Author Archives: Camilla

Coming Soon to a Halloween Near You

Halloween is less than two months away! I hope you’ve all started to prepare. Just in case you can’t think of anything, here’s a short list of what I think will be popular costumes this year.

The Joker

joker1.jpgAdmittedly, there will still be a number of Batmans running around, especially among the younger folk, but it’s clear to see that the Joker was the real attraction of the film Dark Knight, and I’ve already seen Joker costumes popping up all over the place, for events like the movie premiere and conventions. Undoubtedly a fair amount of these will be used for Halloween too. Some of them are amazingly accurate, all the way down to the green hair and smudged, worn makeup.

For the Joker, you will need a long purple coat, a light purple suit jacket, a green vest, a reptile print shirt, purple pinstripe pants, a green camouflage print tie, black shoes, and multi-colored socks (try finding Mardi Gras socks for that). Good luck! For makeup you’ll need some kind of temporary green hair dye (it’s probably more like hair paint), white joker2.pngcream makeup base, red makeup for the mouth, black makeup for the eyes, and brown makeup for creating the shadows and basically helping to smudge and dirty up the makeup job.

There are plenty of tutorials for making Joker costumes online. If you can’t sew, that’s not a problem! You can buy clothing at thrift stores that are similar to the style you need, but light in color, and then simply dye them purple or green. This article on Associated Content gives pretty good instructions for it.

Dr. Horrible

horrible.jpgIt’s not just us here at My Disguises who are obsessed with the bad doctor. Even though it’s been difficult for costumers to get the costume items they need to make an accurate Dr. Horrible costume, we know that they will do whatever it takes to get out there on Halloween night with all that mad scientist style.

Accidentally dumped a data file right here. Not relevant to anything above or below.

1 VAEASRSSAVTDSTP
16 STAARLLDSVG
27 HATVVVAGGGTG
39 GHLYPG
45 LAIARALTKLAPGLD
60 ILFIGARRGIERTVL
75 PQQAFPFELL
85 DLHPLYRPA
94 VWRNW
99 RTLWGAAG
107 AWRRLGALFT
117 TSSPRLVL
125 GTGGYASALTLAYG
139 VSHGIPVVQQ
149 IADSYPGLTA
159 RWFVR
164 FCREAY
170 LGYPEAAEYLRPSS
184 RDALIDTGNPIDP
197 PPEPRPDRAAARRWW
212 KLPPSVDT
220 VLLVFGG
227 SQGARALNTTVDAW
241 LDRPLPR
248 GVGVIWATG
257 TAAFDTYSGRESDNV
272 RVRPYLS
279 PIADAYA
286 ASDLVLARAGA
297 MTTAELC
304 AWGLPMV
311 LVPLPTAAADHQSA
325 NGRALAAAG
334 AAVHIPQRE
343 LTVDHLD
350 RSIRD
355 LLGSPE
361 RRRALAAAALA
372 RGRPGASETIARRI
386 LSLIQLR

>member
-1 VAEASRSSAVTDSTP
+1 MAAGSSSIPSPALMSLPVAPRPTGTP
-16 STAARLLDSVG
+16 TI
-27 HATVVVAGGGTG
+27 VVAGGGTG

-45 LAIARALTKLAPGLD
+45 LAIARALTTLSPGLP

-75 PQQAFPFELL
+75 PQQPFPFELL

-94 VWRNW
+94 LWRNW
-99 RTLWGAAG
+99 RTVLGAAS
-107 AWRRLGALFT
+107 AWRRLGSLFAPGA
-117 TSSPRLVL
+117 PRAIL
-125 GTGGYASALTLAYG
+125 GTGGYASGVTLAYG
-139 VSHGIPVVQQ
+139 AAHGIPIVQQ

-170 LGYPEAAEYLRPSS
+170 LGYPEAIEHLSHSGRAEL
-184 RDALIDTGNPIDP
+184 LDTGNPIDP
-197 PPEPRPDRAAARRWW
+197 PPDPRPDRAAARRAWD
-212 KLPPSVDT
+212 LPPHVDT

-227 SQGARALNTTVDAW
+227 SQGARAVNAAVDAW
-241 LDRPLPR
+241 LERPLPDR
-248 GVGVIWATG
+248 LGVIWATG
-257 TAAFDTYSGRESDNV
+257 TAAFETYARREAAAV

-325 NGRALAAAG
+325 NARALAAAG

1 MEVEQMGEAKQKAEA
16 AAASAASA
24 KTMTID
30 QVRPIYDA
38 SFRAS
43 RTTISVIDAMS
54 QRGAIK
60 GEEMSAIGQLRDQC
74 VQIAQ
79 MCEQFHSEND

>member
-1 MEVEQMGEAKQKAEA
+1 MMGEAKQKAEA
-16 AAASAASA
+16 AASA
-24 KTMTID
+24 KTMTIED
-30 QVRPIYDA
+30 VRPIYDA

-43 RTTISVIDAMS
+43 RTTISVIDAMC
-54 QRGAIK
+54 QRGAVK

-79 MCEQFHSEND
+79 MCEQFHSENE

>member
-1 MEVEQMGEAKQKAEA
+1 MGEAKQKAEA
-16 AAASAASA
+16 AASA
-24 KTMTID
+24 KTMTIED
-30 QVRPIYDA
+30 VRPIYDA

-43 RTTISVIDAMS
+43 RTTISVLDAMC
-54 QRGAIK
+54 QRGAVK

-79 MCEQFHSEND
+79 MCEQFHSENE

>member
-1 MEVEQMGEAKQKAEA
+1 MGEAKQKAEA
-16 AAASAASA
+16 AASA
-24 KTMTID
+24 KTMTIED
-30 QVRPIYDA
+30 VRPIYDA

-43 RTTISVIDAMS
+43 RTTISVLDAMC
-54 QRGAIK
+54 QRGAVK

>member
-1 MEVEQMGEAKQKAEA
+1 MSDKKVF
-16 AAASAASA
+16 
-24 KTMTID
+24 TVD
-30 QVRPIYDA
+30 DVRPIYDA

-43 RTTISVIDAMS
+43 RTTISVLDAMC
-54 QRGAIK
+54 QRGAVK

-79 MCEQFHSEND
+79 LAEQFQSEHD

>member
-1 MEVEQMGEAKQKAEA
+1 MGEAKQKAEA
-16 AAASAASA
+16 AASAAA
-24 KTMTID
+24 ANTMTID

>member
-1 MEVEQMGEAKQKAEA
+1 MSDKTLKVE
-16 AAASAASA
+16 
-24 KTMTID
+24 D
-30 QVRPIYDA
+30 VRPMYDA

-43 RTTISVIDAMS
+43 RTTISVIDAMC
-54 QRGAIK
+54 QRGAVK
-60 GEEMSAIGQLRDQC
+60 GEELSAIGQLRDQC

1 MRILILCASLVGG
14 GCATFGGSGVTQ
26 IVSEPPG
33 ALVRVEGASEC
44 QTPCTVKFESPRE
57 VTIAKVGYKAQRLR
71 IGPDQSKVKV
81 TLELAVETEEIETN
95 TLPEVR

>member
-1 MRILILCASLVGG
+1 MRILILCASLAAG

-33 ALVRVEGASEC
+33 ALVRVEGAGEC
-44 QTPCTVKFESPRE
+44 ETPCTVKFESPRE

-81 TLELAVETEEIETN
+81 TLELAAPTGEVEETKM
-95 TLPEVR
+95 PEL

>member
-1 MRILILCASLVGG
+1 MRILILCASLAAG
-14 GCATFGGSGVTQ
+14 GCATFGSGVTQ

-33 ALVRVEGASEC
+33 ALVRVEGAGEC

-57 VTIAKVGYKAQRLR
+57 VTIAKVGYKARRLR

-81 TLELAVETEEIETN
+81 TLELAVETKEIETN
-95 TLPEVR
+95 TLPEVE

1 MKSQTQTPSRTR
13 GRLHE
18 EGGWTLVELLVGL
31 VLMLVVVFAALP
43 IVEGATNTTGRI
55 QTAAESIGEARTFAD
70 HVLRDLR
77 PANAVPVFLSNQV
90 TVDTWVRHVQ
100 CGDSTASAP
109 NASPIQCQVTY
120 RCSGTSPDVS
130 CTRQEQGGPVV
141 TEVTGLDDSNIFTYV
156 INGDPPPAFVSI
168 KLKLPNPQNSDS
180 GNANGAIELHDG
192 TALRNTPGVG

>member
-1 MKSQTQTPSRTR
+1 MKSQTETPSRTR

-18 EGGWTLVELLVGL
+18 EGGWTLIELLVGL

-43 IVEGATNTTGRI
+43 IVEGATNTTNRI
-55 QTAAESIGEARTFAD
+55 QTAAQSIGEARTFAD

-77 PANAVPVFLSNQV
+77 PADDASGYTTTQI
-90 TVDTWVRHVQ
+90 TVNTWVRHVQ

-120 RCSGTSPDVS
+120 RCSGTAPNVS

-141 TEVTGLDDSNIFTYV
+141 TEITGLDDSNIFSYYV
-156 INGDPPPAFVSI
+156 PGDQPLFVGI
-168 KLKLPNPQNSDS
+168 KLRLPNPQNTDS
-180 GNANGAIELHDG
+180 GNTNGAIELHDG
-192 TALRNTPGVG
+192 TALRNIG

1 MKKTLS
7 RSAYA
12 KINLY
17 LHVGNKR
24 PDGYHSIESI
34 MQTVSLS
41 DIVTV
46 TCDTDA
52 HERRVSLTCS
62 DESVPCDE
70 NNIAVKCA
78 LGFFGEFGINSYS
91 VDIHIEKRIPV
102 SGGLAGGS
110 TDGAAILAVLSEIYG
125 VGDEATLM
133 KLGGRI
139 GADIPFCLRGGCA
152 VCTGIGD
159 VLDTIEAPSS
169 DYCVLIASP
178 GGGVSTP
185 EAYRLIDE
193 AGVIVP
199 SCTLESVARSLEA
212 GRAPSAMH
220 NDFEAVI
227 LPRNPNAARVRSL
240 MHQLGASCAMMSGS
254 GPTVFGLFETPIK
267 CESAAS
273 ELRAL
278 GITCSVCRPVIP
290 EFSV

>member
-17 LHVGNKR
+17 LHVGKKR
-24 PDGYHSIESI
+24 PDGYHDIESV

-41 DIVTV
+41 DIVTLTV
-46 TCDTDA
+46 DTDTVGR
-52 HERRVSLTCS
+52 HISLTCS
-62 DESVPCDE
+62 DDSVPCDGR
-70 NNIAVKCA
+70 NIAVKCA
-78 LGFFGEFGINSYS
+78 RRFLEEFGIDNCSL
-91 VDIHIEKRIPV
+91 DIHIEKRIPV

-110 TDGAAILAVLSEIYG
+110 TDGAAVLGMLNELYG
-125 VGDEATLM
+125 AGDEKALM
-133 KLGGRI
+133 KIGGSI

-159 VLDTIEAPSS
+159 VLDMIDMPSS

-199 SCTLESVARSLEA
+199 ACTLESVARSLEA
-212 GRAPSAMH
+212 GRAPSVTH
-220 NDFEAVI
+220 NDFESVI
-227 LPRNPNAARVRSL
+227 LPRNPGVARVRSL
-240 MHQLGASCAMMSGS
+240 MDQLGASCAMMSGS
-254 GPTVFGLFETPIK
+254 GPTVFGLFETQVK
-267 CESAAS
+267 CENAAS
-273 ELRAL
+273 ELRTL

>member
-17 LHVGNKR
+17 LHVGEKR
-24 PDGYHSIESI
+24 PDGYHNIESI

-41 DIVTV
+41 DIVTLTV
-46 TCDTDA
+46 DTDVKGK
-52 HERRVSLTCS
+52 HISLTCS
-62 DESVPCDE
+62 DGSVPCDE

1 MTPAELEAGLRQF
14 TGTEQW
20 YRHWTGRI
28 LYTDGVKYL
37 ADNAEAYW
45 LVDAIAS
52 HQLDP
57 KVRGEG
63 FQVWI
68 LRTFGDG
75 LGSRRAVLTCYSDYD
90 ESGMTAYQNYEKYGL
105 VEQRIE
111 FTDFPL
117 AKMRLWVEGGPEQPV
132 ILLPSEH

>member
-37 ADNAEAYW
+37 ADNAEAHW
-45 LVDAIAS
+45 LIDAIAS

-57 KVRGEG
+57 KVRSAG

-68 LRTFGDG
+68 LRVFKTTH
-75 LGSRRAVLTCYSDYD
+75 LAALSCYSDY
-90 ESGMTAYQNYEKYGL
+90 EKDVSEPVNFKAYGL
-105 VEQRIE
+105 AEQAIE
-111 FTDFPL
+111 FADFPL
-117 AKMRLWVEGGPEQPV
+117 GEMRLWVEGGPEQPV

We’ve posted previously about what’s needed in a Dr. Horrible costume, and there is plenty of fan discussion over at drhorrible.net.

deadbowie.jpgBut what if you want to show your love for this phenomenon, without looking like everyone else? If you’re a girl you can put together a Penny outfit. Why not go as Billy, Captain Hammer, or even better, choose another villain from the Evil League of Evil? My personal favorite is Dead Bowie, but you can choose for yourself. This post on cruftbox.com has a rundown of all the ELE characters, including screenshots of all of them.

Pirates

pirates2.jpgEven though there hasn’t been a big pirating film out this year, I think it’s safe to assume that everyone still loves pirates, and they will be strong contenders at Halloween for a few more years yet.

The great thing about pirate costumes is that you don’t have to base your costume on a specific character (unless, of course, you want to). They can be as fancy or as simple as you like, and you can make a costume for males and females.

The most simple, pared down basics for a pirate costume is a puffy shirt, and baggy pants, or a skirt for the girls, if desired, and a sash to tie around your waist or head. pirates3.jpg From there, you can go on to add hats or bandanas, fancy pirate coats, vests, corsets for the girls, big boots, fat leather belts, jabots, weapons, lots of jewelry, and any other piratey accessory! Make sure to decorate things with skulls and crossbones—I found some awesome silver skull and crossbones buttons at a fabric store the other day.

pirates4.jpgIf you’re thinking about historically accurate pirate costumes, I’ve found that the Pirates of the Caribbean films are actually pretty good references, and corroborate a lot of the research I’ve done on the period (mid-to-late 1700s); with the exception of most of Elizabeth’s costumes, and some of the more obviously fantasy-based costumes. Of course, you can do your own research by searching online or checking out fashion history books.